Methods: This clinical trial was conducted at Shahid Beheshti Infertility Center of Isfahan from April to March 2013. In this study, 64 infertile women referred to the infertility clinic of Shahid Beheshti Hospital and Isfahan Infertility Research Center from April 2013 to March 2013 were selected. Patients who underwent routine IVF/ICSI in their last cycle and had a poor response to these fertility treatments were selected. Inclusion criteria included age 30-42 years, willingness to participate in the study, poor response to ovarian stimulation in previous IVF and ICSI attempts, evidence of ovarian follicular reserves and no previous ovarian surgery, and ovarian endometriosis. , endocrine and metabolic disorders, and breast cancer. The exclusion criteria were: pregnancy, any evidence of drug side effects or sensitivity to the applied treatment, not following the study protocol, and inability to follow up with the patient. Among the 64 participants who were selected in this study, 56 patients who met the inclusion criteria were randomly assigned to two intervention or control groups (28 people in each group). Finally, 49 patients were examined. The number of patients in the intervention and control groups was 23 and 26, respectively. The intervention group received transdermal testosterone gel and the control group received a placebo. After the period of using the gel, patients were evaluated based on the number of Antral follicles and hormone levels, including FSH and testosterone. t-dependent and independent t-statistical methods were used to analyze the data.
Results: Based on the findings of this study, the serum level of testosterone increased significantly in the intervention group, but the total number of follicles was not significantly different between the two groups on the third day of the control cycle. All patients were monitored during the study for possible side effects of using the gel. 4 patients in the intervention group reported itching, 1 case of scaling, and 1 case of acne. No other side effects were reported by the patients. 3 patients in the placebo group also reported itching. No other side effects were reported by patients in this group.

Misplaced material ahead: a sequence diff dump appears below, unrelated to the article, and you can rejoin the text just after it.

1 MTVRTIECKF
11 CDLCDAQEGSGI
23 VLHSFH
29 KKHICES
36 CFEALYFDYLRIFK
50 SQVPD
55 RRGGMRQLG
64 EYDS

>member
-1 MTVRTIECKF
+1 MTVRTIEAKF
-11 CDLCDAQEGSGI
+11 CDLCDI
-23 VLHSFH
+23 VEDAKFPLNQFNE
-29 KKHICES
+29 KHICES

Conclusion: This study showed that topical testosterone administration does not increase ovarian response to FSH in women with long-term infertility histories and poor responses to common fertility treatments. Indeed, increasing plasma testosterone concentration before FSH administration in fertility treatments such as IVF did not affect ovarian response. The results of the present study showed that the use of testosterone gel before the administration of FSH in assisted reproductive treatments does not have a significant effect on increasing the ovarian response to FSH and the success rate of these treatments. This level of testosterone plasma concentration is not enough to increase the Folliculogenesis process and improve fertility treatments. Therefore, more studies should be conducted using this assessment. The results of this study can have different reasons. The most important of these is the normal plasma testosterone concentration in our participants from baseline, and it may be necessary to conduct several future studies that specifically evaluate the effect of testosterone administration on women with low plasma testosterone concentrations.
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Type of Study: Research | Subject: Clinical Psychiatry